30 Jan Climate Change, Carbon Footprint and Lindani’s Sustainability
As a family we have all accepted the view of scientists that human activity will bring about climate change unless all the countries of the world set and achieve agreed goals to reduce the threat. At the same time, one tends to behave as if it is some vague threat in the far future. Two things are beginning to make us think hard about this ‘big issue’ at Lindani:
1.Lindani is a heavy user of energy – electricity, diesel, petrol, gas, firewood. If you include the ancillary costs, it probably represents well over 20 percent of our total operating costs.
There are now clearly major question marks over Eskom both in terms of likely price escalations in the next five years and the reliability of supply. We can all see that Eskom is caught between a rock and a hard place, significantly thanks to its own doing but also because of the need for the country to switch to renewable energy.
2.The weather pattern at Lindani also appears to be less stable at present. Just after having recovered from the severe drought three summers ago, we are experiencing a very different summer. The first few months were hotter than usual and the first rain was over two months late. Since its arrival, it has behaved differently – extreme lightning storms with little rain, very isolated when it has rained heavily and some strong winds. We have had our transformers knocked out at least ten times over the last three weeks. In a normal full summer, this occurs once or twice. Eskom pylons between Vaalwater and Modimolle were completely knocked over two weeks ago.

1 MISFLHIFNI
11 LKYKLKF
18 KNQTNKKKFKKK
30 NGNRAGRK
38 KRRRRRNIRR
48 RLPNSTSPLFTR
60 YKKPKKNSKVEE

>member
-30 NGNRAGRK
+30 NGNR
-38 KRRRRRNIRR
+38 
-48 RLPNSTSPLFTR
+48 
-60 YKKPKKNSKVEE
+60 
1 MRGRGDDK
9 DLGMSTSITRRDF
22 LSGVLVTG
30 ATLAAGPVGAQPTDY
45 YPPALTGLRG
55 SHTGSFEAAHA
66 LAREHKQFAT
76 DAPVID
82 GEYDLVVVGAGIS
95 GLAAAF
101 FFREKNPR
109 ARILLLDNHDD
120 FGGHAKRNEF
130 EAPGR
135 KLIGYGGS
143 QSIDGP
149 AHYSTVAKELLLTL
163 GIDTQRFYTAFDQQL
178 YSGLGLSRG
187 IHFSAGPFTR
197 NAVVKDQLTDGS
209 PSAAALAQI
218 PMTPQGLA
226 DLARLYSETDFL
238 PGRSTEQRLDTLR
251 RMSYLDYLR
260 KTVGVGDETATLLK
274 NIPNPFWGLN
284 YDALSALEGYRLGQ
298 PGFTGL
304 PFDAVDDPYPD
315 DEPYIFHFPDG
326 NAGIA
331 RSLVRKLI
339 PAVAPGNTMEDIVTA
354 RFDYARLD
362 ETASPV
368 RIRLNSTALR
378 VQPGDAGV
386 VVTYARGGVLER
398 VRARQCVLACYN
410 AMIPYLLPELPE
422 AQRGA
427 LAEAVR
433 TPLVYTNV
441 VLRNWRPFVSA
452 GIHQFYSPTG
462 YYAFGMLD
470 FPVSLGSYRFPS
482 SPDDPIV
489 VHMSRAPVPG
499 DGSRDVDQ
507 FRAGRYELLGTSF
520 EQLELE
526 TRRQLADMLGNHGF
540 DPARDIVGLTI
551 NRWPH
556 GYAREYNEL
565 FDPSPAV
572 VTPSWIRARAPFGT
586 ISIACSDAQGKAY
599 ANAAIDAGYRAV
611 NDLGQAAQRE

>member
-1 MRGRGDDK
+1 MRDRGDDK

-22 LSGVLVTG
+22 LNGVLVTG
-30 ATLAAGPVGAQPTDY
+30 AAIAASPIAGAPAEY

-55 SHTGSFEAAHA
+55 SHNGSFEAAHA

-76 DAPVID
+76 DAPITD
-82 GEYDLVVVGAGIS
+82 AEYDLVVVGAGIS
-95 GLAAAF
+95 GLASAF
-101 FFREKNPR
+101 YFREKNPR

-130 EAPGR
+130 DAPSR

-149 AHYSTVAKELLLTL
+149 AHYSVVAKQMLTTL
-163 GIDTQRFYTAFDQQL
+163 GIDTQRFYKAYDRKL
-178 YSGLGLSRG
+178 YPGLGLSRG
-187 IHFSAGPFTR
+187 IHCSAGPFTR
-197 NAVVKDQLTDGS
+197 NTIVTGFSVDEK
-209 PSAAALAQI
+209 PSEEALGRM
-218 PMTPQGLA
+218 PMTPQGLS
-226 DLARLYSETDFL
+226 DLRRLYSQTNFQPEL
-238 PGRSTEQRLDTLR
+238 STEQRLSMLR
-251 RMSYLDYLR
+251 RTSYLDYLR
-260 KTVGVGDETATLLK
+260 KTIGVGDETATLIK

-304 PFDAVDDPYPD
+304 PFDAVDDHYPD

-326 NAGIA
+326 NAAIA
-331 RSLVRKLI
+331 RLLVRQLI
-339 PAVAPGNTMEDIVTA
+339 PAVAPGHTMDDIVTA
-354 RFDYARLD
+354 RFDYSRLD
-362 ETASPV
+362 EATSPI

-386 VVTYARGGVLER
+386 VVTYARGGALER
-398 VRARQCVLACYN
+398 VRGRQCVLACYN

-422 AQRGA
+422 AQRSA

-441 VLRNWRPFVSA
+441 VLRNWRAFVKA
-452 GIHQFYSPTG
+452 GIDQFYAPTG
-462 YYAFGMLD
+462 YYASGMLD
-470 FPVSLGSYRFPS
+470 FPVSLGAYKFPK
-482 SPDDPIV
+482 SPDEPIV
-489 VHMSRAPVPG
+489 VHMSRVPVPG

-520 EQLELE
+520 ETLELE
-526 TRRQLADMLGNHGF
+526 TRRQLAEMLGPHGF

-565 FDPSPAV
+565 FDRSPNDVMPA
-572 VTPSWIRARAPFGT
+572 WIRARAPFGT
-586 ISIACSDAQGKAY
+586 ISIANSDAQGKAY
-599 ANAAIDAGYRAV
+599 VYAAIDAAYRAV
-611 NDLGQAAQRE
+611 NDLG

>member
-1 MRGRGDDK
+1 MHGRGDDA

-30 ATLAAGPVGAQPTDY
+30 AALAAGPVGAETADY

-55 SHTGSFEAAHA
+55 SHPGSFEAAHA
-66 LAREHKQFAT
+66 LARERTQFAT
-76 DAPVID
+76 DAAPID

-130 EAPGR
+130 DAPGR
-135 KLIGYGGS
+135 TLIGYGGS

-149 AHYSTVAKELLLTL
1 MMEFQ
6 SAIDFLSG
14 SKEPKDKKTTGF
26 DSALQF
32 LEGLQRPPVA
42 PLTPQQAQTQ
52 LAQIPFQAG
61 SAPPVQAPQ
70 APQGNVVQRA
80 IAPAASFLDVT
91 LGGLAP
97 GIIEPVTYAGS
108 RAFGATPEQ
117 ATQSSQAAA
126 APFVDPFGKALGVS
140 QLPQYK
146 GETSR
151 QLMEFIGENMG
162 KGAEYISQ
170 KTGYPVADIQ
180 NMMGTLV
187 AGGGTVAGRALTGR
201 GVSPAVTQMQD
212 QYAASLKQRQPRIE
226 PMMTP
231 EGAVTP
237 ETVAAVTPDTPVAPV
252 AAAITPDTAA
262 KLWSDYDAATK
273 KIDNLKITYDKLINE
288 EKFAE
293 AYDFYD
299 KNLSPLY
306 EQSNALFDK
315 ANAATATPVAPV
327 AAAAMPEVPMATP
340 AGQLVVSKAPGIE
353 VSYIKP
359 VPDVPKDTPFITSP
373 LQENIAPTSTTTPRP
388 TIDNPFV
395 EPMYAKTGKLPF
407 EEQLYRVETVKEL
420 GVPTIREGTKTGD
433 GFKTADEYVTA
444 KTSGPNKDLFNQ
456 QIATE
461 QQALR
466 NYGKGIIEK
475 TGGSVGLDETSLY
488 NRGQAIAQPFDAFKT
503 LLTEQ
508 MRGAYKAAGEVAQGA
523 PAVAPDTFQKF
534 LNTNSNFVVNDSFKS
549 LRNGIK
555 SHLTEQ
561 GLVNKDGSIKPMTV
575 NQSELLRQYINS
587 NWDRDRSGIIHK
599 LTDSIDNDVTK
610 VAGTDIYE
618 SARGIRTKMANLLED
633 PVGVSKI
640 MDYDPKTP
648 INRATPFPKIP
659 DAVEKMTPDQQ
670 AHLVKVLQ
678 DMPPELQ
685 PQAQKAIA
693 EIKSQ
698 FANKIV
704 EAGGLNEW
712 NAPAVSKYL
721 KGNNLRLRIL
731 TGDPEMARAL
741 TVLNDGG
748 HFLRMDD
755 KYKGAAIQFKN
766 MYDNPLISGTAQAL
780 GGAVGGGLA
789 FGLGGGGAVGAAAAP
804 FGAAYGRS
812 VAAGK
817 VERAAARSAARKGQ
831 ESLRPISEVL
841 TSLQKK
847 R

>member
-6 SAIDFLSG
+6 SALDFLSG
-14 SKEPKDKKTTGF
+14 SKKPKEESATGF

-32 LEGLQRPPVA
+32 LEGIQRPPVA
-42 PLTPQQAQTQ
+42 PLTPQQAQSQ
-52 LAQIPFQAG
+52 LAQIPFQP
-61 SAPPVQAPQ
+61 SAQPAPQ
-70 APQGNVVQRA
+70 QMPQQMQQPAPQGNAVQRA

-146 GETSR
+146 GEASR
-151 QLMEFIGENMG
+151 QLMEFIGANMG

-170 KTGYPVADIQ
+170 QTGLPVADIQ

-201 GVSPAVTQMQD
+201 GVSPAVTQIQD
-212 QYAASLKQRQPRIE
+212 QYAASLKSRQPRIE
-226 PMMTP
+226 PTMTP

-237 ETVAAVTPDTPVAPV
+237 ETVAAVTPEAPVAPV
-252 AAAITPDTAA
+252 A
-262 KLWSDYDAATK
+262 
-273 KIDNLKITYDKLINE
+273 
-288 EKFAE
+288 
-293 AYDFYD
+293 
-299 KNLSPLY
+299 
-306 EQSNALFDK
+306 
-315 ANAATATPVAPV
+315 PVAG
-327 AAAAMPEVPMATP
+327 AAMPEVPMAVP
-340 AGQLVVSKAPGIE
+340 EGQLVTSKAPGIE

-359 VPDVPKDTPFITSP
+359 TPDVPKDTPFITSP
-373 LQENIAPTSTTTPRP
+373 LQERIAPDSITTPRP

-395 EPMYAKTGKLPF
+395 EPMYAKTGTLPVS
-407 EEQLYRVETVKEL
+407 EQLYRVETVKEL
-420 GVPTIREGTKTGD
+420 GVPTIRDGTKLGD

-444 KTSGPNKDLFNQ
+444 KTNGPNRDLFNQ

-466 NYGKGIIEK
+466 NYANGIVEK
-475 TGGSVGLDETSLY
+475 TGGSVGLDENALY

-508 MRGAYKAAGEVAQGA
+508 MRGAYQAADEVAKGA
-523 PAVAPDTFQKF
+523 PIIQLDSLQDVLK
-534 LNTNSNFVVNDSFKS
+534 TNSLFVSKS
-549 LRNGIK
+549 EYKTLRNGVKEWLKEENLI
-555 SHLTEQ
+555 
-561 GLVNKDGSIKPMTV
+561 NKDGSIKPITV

For this summer, our rainfall to date is about two thirds of the lowest on record and we are well past halfway through the rainy season. Fortunately this is enough to ensure we have grass for the game through the winter but not nearly enough to sustain the water table and our beautiful trees.
In response to all of this, we have decided, with the help of one of our most loyal and supportive guests, to conduct a study of the feasibility of getting off the power grid and replacing a number of our vehicles with battery driven substitutes. We have no idea at this stage what the outcome will be but suspect it will put us between a rock and a hard place. It would require a major capital investment if we were to go ahead.
On the one hand, this would contribute significantly to Lindani’s long term sustainability by reducing operating costs and be our contribution to the struggle against climate change – with some possible marketing spin-offs. On the other hand, the question has to be asked whether it is wise in the current political environment for a white-owned, land-based business to invest major sums of capital.
We would welcome comments from those who know and love Lindani.
Sam van Coller